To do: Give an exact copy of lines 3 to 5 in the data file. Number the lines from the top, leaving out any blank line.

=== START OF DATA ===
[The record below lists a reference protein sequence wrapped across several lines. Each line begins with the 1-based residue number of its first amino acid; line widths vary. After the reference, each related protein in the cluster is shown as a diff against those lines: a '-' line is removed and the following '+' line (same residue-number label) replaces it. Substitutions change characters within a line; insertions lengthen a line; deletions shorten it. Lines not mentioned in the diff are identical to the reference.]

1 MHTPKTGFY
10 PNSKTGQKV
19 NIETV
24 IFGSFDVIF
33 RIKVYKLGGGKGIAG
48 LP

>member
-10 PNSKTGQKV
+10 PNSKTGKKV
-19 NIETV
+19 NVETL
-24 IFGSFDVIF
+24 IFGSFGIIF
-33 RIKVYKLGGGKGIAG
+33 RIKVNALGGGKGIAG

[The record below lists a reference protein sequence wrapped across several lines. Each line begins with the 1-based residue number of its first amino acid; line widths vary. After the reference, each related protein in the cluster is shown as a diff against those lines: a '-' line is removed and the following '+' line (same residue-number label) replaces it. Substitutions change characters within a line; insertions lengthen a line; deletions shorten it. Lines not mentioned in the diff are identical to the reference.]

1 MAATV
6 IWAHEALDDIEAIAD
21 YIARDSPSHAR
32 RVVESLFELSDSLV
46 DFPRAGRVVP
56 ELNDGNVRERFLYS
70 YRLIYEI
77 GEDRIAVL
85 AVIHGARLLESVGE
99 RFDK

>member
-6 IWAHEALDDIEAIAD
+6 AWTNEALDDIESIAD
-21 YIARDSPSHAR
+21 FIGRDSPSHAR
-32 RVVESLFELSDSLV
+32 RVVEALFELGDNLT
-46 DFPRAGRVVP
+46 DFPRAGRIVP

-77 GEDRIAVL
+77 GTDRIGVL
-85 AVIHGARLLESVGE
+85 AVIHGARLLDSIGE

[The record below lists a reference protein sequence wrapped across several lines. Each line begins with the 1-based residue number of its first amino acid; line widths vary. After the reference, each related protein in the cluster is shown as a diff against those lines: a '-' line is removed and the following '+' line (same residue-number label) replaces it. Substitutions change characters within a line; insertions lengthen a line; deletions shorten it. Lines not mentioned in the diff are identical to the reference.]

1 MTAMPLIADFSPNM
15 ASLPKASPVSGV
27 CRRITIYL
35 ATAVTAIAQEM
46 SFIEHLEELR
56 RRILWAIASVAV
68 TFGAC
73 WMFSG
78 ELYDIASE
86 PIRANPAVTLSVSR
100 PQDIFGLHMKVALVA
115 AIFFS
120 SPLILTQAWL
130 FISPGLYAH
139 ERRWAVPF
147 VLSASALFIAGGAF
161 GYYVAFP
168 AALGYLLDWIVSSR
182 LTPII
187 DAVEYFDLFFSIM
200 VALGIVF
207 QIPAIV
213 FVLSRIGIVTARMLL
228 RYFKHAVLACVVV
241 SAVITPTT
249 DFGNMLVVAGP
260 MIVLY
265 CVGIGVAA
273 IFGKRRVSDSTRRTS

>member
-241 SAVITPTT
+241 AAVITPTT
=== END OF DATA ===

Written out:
10 PNSKTGQKV
19 NIETV
24 IFGSFDVIF